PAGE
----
This is Part 2 of my response to James Garry's Politics on Toast article - http://politicsontoast.com/2011/09/03/cannabis-is-legal-in-britain-or-skunk-shops-in-suburbia-part-ii/. In Part 1, I explained how the current application of the laws on possession of marijuana act as a blockade to adult debate of the issue. Here I lay out a critique of the prohibition angle and my own case for legalisation.
The attitude of Libertarians towards questions of personal and lifestyle choices is one of the substantial differences that sets us apart from Conservatives. People are individuals, they are not owned by the state or a society that dictates to them that a 'greater good' should take precedence over their liberty - ergo, the personal and lifestyle choices of the individual are entirely their own, unless it can be demonstrated that this choice in itself causes harm to others.
In my opener, I referred to alcohol as the 'elephant in the room' on a multitude of levels when discussing the legal status of marijuana. I'm making no attempt to deny that the continuous smoking of cannabis (to levels that might actually constitute misuse or abuse) can have harmful effects, both immediate and cumulative - impaired physical health, including some of the effects that are inevitable consequences of smoking tobacco, along with damage to ones mental capacity and well-being. Statistically, it is true that prolonged and extensive use of the drug increases the likelihood of illness, be it physical or mental. There is also a marginal role in violent behaviour and the unfortunate phenomenon of 'drug driving' that has begun to blight our roads in recent years.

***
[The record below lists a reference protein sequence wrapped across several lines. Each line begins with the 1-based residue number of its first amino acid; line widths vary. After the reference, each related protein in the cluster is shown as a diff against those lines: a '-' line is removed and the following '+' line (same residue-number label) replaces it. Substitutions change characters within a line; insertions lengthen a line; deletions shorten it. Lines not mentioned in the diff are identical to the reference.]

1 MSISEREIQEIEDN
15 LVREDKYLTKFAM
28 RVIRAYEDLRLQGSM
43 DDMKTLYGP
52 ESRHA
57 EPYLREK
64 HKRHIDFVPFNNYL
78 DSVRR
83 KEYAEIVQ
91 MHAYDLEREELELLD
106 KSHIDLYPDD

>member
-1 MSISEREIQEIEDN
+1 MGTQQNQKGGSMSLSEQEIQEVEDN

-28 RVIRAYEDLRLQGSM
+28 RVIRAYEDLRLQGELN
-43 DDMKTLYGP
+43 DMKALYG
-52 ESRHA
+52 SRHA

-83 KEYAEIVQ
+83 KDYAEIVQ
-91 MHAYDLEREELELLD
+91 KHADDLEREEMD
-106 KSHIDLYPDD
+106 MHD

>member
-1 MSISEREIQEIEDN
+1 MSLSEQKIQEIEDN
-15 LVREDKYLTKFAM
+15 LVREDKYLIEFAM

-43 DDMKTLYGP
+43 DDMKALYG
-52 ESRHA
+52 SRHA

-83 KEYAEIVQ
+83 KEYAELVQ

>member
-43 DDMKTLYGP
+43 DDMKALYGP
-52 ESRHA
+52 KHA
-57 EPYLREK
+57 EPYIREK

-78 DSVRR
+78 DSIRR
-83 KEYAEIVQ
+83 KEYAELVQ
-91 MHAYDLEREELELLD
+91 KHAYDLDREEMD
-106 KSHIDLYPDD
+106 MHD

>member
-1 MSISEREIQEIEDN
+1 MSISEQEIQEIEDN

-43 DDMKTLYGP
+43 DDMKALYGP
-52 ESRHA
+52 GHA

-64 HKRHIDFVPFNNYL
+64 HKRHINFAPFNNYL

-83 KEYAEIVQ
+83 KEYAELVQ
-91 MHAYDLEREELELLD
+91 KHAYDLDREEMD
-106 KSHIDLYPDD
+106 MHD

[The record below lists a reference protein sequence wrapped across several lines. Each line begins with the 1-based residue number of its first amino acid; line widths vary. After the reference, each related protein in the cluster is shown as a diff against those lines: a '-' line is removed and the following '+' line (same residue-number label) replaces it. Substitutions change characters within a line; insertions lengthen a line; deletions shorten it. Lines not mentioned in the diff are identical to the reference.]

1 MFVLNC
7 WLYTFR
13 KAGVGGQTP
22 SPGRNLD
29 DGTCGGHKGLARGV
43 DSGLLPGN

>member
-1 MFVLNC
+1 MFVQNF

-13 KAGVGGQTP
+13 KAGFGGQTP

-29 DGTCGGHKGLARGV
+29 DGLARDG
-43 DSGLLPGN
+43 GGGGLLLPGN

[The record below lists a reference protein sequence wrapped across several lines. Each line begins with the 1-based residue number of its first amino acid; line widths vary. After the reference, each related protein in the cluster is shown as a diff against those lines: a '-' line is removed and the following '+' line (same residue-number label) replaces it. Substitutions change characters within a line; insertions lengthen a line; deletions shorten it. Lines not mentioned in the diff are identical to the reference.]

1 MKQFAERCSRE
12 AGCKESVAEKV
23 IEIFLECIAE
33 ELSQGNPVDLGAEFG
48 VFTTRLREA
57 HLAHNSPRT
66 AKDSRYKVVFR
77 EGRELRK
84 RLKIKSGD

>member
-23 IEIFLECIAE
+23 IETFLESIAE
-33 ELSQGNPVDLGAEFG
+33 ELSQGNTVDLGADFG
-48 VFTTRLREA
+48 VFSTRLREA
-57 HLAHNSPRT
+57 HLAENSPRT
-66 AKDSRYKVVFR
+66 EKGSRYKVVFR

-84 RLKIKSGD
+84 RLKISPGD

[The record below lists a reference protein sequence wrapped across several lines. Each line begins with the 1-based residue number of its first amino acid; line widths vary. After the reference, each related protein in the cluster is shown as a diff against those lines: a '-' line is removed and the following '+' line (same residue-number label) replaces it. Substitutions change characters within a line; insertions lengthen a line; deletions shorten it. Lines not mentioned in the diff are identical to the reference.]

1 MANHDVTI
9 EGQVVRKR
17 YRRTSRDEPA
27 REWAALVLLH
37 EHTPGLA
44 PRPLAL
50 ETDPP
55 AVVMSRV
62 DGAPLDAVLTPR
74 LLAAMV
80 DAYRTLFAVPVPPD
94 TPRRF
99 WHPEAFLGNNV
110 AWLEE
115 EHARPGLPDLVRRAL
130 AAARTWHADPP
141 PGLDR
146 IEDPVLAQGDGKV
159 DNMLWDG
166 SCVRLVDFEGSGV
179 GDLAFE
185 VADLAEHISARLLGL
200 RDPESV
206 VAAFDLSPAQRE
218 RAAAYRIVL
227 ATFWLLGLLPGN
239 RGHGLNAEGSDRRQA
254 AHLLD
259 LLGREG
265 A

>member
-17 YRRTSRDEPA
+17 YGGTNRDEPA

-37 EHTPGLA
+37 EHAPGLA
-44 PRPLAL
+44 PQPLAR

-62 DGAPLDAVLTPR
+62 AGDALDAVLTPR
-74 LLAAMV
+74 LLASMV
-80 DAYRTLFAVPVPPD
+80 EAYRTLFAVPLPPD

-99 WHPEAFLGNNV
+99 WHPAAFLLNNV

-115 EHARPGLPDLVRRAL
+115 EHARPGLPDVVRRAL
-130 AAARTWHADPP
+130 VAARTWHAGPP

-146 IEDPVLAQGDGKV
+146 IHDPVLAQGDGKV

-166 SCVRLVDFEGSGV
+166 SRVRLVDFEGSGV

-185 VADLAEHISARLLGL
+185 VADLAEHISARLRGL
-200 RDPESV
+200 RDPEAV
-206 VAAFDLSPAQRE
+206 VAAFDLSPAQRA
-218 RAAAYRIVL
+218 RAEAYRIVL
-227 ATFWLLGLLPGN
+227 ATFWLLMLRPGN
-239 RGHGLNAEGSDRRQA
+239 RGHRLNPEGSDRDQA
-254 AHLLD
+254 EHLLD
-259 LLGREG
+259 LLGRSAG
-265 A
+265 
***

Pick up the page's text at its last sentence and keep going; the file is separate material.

However, there are two points worth making. First up, just about every charge one might throw at marijuana is equally applicable to alcohol. Drink-driving is responsible for 17% of deaths on our roads on an annual basis and has also been linked to depression, self-harm, suicide and even episodes of psychosis. Its role in violence and disorder is as clear as a bell to anyone who visits one of our towns or cities on a Saturday night, while it is also estimated to be the cause of some 17 million days off work in the Uk in the average year. By the same standards that prohibitionists apply to marijuana, there would be a very strong case for closing those pubs that remain, tearing down wine racks in supermarkets and enforcing nationwide sobriety - yet a widespread campaign to ban alcohol in Britain does not exist. There would appear to be two main reasons why this is the case.
Firstly, the lessons of history show us that the prohibition of any 'fix' pursued by a substantial percentage of the population simply does not work. What did this experiment in 1920s America actually achieve? More than anything, it made a few villains immensely wealthy and rendered the alcohol market the subject of a turf war, where it became part of a much wider crime network that included protection rackets and extortion - death was often an occupational hazard of life in the drinks trade. The absence of a some form of legal control also led to the rise of 'moonshine' beverages that were notoriously dangerous. As the government attempts to price us all out of a beer or glass of wine, I'd expect more operations like the exploding vodka plant in Lincolnshire to emerge.
Quality control is also an important question here - as someone who has been to many gatherings where the drug was on offer (and smoked a few joints myself, though not for a few years now), I got to know several people who partook a more than occasional herbal cigarette. On one occasion, a mate of mine had a strange experience after smoking a joint which roused my attention (I was being boring, sticking simply to alcohol and 'regular' tobacco that night). When I later observed that he had not quite been himself, my friend explained that after again seeing the individual who had sold him the merchandise, he had learned that this smalltime dealer 'cut his dope with LSD'. I'm not saying that had he known in advance that the transaction would not have taken place anyway - it may well have done.